// arthitectural / Architecture / monovolume architecture + design | M2 House

monovolume architecture + design | M2 House

Architecture monovolume architecture + design | M2 House

monovolume architecture + design | M2 House The project M2 at Bozen-Moritzing is a Klimahouse A which hosts two accommodations on separate floors. Because of his punctuated facade in the north and the east it seems closed to the access road. The plastered basement serves as pedestal for the smaller upper floor, which is covered by cladding sheets. To the garden – towards the south and the west – the house opens because of a generous glass façade.

monovolume architecture + design | M2 House

© M&H Photostudio

monovolume architecture + design | M2 House

© M&H Photostudio

The two flats are protected against strong insolation in summer by overhanging roofs. The ceiling of the basement serves to the upper floor as a roof terrace, whereas on the roof of the upper floor is the photo-voltaic plant.

monovolume architecture + design | M2 House

© M&H Photostudio

monovolume architecture + design | M2 House

© M&H Photostudio

monovolume architecture + design | M2 House

© M&H Photostudio

The apartments have a direct access from the underground car park. A continuous wall, which passes parallel to the exterior walls, separates the night area from the day area, which is turned to the glass façade.

monovolume architecture + design | M2 House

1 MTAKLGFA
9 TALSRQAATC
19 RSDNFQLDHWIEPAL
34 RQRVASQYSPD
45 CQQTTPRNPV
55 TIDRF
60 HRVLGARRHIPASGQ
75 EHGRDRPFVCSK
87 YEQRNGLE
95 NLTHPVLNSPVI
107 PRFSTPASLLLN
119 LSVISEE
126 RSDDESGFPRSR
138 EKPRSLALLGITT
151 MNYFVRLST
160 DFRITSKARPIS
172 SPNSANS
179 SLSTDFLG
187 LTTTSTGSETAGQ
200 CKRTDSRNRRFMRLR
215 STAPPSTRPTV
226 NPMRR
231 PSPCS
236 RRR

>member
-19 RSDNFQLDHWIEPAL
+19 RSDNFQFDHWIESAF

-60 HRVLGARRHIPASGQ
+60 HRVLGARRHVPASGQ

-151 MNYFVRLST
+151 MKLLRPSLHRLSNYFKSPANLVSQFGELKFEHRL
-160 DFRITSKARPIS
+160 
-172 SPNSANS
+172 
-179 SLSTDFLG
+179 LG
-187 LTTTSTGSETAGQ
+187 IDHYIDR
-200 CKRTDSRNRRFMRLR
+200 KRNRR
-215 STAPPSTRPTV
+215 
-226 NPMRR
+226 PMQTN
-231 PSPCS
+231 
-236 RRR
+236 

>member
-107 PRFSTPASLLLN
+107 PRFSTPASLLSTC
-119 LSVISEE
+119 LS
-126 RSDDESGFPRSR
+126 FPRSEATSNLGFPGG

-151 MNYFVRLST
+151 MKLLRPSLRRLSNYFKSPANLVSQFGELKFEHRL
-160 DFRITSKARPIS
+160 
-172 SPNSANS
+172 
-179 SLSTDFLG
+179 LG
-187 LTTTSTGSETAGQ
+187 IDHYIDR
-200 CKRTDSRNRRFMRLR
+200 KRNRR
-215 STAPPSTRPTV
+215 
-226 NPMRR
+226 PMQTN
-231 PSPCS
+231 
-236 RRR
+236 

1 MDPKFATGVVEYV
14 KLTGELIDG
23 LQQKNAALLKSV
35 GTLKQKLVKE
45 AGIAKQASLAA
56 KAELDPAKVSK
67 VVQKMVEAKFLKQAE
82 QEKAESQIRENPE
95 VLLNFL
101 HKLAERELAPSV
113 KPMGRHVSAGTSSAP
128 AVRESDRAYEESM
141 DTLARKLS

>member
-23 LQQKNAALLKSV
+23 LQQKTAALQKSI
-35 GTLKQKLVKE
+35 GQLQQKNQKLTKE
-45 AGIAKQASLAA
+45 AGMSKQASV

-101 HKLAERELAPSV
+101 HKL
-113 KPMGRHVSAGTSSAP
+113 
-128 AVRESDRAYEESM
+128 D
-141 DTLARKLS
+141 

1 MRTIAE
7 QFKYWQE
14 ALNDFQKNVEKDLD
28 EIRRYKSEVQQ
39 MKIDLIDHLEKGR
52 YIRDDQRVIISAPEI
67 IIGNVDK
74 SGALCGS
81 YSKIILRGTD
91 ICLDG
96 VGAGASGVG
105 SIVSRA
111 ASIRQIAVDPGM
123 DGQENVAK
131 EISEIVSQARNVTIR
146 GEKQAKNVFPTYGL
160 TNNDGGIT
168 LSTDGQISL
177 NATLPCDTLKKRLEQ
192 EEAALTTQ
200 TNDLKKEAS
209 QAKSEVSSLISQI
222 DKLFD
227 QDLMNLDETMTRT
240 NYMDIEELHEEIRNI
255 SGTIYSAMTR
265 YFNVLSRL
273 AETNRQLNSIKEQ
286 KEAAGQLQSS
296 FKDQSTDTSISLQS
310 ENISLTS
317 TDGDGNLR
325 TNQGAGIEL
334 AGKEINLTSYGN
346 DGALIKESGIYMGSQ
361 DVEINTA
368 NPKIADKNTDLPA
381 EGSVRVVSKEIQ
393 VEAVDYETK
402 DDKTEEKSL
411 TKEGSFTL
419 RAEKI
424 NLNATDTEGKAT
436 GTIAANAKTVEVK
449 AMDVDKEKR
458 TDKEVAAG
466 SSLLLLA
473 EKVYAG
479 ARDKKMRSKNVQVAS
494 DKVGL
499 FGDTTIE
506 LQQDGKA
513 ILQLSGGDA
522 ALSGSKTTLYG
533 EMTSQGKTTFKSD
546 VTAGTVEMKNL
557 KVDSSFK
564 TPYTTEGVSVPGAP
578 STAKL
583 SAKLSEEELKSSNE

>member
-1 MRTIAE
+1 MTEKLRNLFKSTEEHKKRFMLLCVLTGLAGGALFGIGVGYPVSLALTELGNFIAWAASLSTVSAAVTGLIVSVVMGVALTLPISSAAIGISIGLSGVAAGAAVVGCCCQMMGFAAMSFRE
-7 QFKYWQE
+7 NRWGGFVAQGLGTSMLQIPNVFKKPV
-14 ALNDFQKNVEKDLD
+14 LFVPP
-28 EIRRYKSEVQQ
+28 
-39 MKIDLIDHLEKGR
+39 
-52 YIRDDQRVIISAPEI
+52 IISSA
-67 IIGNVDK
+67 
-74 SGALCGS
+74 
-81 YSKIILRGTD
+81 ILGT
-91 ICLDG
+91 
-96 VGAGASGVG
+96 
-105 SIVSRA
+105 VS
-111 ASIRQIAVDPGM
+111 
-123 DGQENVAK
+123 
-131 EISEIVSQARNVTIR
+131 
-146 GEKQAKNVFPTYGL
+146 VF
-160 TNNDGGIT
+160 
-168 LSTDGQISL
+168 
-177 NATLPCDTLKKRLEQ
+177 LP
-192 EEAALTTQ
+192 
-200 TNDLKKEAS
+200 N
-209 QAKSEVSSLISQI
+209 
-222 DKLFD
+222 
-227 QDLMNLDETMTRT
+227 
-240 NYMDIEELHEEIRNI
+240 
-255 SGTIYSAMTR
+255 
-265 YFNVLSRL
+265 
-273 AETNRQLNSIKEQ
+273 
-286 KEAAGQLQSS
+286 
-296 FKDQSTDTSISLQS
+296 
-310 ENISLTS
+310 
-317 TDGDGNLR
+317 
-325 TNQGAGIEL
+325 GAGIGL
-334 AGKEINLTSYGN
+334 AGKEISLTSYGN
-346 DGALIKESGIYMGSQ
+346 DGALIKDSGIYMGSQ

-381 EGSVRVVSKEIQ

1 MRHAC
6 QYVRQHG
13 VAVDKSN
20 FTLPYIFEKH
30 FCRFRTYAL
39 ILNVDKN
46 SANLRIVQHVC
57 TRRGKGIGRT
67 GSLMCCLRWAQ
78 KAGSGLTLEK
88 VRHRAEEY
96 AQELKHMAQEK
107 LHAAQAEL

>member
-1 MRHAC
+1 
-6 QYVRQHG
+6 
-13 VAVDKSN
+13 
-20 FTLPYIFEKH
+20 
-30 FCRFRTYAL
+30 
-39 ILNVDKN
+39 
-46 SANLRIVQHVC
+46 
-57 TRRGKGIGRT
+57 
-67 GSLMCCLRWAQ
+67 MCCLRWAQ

© M&H Photostudio

monovolume architecture + design | M2 House

© M&H Photostudio

monovolume architecture + design | M2 House

© M&H Photostudio

This creates a clear separation in areas with different lighting qualities.

Location: Bozen, Italy
Architects: monovolume architecture + design | Patrik Pedó, Juri Pobitzer, Konrad Rieper
Client: Privat
Program: Living
Realization: 2011/12
Building area: 190 m²
Staff:
• Simon Constantini
• Benjamin Gaensbacher
• Luca Di Censo
Photo: M&H Photostudio

 

Have anything to say?

// arthitectural / You may also like to see...

Japanese and Danish design cultures have enjoyed worldwide appeal for years and despite their long geographic distance, they share the simplicity and authenticity in their design approach. By the end of the 19th century, Danish artists and architects were among the first in the Western world to embrace Japanese art and craftsmanship and created an […]


more